Consider this a case of pre-Election Day cold feet. As The Hill points out, Senate Democrats had been on board with Joe Biden’s campaign pledge to reverse Donald Trump’s 2017 tax cuts, which he claims only benefited the top 1% of Americans. Biden’s pledge to reverse those changes on “Day One” of his presidency had, until now, received enthusiastic backing from Senate Democrats.

That was true even when analysis showed that it could cut economic growth and cost hundreds of thousands of jobs. CNBC noted in May the potential impacts of returning to the old corporate-tax policies and its impact on workers, not to mention the investment costs of raising the capital-gains taxes again:

Even with this in hand, Biden has made raising these taxes the centerpiece of his economic plan. Right now his campaign is flooding the airwaves with a campaign ad that pledges that Biden’s tax hikes won’t impact anyone earning under $400,000 a year — a claim which CNBC notes isn’t quite true.

Running a campaign on tax hikes has made other Democrats a bit queasy, as it turns out:

Democrats are backing away from vows to reverse President Trump’s tax cuts if they take control of the Senate and White House.

Senate Democrats had suggested they could move quickly on the issue, but now say they are likely to delay stand-alone tax legislation if Democratic nominee Joe Biden is elected president and their party controls the House and Senate.

Instead, the priority will be on spending to create jobs and raise wages, investments in green technology and infrastructure and a national plan to contain the coronavirus pandemic. …

But potential tax increases on wealthy individuals and corporations are expected to come into play later, depending on how significant the deficit concerns are next year.

This sounds like reality avoidance by Senate Democrats. How long would they be able to hold out against a big tax hike, anyway? Their progressive wing wants to pass massive tax hikes on the wealthy for just their punitive effect rather than any fiscal advantages they think will result. Bernie Sanders calls billionaires a policy failure, and says they “should not exist.” Sanders wants the 2017 tax cuts reversed and wants a wealth tax imposed on top of that, and he’s not alone in the caucus on that idea:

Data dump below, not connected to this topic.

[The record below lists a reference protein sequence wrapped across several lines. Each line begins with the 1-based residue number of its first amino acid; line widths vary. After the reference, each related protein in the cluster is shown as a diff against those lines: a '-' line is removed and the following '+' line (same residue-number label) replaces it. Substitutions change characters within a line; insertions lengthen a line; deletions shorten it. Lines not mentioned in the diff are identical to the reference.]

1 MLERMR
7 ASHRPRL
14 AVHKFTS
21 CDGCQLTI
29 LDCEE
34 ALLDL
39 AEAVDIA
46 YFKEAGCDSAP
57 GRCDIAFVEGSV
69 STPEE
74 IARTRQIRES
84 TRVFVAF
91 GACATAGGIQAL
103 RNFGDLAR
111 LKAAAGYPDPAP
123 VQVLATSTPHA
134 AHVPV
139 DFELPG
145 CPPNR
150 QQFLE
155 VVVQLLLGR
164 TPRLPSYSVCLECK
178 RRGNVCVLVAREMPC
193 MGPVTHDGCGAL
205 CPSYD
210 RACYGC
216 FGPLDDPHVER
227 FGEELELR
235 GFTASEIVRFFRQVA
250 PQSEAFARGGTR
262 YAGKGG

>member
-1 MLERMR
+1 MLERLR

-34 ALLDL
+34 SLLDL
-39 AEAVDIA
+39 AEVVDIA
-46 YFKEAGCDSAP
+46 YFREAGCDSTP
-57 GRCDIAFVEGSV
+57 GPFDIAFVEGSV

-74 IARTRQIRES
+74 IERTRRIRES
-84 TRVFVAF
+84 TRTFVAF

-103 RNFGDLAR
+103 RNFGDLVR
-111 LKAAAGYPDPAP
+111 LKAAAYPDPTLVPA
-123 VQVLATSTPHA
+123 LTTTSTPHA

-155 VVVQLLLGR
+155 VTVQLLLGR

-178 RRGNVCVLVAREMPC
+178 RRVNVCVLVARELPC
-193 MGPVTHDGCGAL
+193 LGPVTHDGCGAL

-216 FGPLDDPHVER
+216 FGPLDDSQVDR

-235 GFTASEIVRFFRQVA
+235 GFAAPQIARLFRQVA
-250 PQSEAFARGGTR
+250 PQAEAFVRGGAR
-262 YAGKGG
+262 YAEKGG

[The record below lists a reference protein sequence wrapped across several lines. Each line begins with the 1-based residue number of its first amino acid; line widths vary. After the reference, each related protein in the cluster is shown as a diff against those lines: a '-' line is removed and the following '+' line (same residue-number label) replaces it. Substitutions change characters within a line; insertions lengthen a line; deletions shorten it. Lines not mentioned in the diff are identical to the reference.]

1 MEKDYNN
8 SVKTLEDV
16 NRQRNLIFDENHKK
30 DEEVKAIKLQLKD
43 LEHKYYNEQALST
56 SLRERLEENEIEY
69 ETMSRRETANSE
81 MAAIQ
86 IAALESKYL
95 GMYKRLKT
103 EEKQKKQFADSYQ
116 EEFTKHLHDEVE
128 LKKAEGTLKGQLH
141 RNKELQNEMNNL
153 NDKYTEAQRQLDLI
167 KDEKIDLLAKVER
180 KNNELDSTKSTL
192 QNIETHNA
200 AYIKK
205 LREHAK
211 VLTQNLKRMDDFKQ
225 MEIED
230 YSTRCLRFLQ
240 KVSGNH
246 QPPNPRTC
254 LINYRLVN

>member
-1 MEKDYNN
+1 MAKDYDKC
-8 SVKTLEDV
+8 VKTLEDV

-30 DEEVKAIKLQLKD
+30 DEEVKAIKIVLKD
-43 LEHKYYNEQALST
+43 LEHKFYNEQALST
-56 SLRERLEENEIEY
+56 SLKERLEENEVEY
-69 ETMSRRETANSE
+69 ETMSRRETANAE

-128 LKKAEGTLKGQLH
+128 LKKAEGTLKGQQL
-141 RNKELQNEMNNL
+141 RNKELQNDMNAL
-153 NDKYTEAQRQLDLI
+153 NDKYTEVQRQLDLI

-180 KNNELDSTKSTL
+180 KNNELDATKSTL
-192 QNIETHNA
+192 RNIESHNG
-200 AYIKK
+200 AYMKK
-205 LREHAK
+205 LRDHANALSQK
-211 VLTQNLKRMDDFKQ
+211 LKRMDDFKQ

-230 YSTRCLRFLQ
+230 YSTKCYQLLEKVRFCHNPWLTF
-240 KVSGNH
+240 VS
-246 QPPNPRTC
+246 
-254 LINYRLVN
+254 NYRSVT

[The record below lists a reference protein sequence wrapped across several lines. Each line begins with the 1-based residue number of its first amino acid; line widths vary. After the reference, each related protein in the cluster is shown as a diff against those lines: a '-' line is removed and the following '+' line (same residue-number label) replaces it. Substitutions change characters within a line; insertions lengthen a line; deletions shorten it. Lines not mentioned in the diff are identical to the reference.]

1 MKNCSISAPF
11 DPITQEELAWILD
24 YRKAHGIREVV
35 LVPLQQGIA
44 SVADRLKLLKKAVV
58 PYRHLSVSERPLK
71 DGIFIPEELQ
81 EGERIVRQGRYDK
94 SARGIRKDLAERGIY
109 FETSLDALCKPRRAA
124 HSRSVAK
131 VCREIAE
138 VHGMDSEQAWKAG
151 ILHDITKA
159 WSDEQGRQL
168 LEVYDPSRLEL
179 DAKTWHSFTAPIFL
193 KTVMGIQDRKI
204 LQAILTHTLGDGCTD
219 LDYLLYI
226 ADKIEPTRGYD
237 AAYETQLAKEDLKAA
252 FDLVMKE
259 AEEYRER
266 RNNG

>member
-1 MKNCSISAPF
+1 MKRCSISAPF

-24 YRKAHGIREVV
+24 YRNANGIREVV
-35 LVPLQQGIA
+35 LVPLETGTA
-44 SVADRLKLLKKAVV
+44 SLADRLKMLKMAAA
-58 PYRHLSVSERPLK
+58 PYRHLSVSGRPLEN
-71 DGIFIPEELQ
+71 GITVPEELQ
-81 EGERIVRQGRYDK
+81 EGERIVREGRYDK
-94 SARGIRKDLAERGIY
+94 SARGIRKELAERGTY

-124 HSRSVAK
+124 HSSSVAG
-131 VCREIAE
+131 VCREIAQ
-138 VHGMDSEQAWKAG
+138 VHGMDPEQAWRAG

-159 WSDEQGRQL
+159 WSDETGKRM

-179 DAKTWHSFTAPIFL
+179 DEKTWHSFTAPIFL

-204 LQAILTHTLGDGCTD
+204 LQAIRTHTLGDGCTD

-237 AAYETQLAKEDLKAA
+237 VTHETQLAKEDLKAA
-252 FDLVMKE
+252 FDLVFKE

Sanders’ wealth tax ranges from a 1 percent yearly tax on net wealth above $32 million held by a married couple ($16 million for a single person) to an 8 percent tax on a married couple’s wealth that exceeds $10 billion ($5 billion for a single person).

This would supposedly raise $4.5 trillion over 10 years, which would then be spent on Sanders’ $2.5 trillion housing proposal, universal childcare, and a portion of his $32 trillion Medicare For All plan.

His plan is similar to a wealth tax proposed by Sen. Elizabeth Warren (D–Mass.) earlier this year, which would tax fortunes that exceed $50 million.

Be sure to read the full Reason analysis on this idea, too, for a sense of how futile this effort would be. Essentially, it would provide employment for lots of tax attorneys and bureaucrats, but we’d be lucky to get a dime on the claimed dollar. We would also likely see a stampede of capital going overseas, with economic growth stunted at best.

Maybe Chuck Schumer can afford to dissemble on the Democratic stampede toward massive tax hikes. Joe Biden can’t. He has to keep progressives enthused, or at least somewhat engaged, in order to have a prayer in November. Biden’s running these ads to try to thread the needle, hoping to mollify middle-class Americans who really did benefit from the 2017 tax cuts both indirectly and directly while signaling to the Sanders-Warren wing that he’s still gonna be a class warrior on their behalf.

That constant stream of “I’m raising taxes” may be inconvenient for Democrats running down-ballot in red and purple states, especially those running to keep their seats in Schumer’s caucus. Unfortunately, that’s the vise in which Democrats have placed themselves by their pandering on class warfare and socialism. In that sense, Biden’s only playing the hand he’s been dealt — and in his own way, is playing it more honestly than Schumer is.